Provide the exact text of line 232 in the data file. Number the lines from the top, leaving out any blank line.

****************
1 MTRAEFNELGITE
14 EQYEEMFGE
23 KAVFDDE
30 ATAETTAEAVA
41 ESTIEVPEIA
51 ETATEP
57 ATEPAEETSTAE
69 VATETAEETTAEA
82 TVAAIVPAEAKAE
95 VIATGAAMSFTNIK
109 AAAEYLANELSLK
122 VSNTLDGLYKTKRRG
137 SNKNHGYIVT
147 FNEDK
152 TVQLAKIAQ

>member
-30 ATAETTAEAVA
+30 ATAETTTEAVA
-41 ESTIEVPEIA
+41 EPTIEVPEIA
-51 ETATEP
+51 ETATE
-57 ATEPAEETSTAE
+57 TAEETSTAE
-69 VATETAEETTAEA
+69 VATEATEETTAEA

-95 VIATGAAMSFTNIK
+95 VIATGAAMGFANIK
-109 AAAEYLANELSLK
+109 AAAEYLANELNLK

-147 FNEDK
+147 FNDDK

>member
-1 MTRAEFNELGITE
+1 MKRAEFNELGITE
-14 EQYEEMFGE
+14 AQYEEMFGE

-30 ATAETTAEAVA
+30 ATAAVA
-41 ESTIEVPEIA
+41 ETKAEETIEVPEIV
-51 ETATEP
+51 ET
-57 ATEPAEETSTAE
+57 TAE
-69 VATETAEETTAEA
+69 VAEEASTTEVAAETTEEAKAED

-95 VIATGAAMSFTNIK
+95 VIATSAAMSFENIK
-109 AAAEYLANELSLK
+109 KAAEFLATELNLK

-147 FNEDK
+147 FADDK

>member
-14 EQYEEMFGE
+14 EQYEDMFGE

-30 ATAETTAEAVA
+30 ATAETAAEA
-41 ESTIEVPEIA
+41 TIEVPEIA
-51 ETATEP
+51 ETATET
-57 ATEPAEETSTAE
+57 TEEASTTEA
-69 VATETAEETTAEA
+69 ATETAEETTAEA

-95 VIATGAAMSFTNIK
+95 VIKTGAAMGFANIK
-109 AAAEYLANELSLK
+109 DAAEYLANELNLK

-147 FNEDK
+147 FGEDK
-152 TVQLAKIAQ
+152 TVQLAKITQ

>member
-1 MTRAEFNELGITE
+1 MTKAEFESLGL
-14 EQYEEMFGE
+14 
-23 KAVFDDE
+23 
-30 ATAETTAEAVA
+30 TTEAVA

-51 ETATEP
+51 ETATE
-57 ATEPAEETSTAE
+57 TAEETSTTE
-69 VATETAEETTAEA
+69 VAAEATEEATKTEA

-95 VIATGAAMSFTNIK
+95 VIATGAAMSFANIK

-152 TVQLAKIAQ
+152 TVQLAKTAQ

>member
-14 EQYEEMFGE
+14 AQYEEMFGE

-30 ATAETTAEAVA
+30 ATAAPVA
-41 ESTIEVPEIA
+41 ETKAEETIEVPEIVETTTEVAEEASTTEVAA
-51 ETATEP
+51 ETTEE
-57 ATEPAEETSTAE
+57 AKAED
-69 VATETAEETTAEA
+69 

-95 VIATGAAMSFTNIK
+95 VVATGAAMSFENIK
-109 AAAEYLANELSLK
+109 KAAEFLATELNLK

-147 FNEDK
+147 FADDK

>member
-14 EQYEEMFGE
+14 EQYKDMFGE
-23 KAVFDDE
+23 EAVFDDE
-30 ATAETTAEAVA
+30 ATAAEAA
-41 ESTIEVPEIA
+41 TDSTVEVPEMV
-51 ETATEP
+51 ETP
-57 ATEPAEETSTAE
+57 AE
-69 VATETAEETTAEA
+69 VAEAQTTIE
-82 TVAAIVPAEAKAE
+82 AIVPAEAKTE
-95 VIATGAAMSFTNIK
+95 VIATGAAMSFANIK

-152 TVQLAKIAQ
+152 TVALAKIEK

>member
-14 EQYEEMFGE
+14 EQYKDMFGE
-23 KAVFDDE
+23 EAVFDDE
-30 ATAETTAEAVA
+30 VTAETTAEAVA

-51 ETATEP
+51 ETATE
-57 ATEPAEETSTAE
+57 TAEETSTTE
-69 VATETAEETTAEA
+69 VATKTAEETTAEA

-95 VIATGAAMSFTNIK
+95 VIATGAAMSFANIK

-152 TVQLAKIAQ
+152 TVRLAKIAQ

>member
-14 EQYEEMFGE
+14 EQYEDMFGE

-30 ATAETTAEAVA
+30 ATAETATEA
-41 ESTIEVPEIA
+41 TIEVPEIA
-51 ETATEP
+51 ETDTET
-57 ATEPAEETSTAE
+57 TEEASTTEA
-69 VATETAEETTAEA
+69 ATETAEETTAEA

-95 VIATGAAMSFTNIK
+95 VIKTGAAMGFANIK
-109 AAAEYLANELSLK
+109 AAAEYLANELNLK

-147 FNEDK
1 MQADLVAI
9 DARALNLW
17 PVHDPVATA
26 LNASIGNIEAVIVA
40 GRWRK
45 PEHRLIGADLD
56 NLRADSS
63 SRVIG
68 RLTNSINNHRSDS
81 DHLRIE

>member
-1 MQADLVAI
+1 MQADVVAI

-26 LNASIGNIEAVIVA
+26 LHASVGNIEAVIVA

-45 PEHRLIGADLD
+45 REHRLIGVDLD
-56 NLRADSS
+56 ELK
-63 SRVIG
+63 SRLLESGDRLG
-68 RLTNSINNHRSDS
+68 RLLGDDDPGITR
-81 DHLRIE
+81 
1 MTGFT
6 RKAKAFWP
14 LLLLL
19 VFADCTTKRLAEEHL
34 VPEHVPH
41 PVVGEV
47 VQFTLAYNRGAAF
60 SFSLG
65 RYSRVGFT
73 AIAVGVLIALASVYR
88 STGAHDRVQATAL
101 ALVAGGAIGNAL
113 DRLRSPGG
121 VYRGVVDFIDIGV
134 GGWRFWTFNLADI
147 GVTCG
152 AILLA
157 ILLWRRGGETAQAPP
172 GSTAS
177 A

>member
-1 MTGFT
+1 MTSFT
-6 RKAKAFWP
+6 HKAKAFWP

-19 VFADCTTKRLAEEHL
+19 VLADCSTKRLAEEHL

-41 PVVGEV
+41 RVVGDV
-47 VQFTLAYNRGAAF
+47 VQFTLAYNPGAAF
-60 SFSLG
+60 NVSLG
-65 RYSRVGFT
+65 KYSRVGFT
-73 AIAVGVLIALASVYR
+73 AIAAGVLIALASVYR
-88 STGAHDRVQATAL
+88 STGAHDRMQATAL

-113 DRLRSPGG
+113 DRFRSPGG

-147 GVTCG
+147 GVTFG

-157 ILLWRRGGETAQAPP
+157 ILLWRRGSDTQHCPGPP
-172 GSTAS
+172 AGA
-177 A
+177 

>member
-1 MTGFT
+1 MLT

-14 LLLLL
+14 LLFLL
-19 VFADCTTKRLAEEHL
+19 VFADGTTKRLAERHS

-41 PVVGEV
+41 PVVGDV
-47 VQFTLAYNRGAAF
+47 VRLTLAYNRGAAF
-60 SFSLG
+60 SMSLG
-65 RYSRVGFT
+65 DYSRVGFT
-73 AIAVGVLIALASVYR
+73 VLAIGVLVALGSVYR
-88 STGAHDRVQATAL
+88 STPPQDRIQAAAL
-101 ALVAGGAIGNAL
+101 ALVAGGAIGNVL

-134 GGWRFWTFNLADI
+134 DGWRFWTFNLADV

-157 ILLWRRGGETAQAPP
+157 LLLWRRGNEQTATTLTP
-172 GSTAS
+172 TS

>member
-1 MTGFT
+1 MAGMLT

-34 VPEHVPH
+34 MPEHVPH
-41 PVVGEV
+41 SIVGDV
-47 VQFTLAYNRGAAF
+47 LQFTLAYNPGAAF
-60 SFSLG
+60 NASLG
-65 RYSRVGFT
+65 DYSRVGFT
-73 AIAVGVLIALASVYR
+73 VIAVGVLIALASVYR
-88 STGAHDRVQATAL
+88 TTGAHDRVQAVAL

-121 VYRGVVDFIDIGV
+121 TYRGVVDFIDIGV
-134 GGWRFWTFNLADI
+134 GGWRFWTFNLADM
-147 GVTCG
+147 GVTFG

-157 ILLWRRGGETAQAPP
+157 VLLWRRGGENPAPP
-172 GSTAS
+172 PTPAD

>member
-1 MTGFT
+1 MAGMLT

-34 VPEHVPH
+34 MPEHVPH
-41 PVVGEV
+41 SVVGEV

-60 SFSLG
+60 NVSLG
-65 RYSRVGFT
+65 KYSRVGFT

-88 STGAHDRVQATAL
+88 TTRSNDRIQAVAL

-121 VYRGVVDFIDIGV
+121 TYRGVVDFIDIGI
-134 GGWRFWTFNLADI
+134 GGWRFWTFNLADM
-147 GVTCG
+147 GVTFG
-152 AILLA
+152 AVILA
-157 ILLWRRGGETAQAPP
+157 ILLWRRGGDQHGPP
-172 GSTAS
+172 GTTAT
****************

+88 STGAHDRMQATAL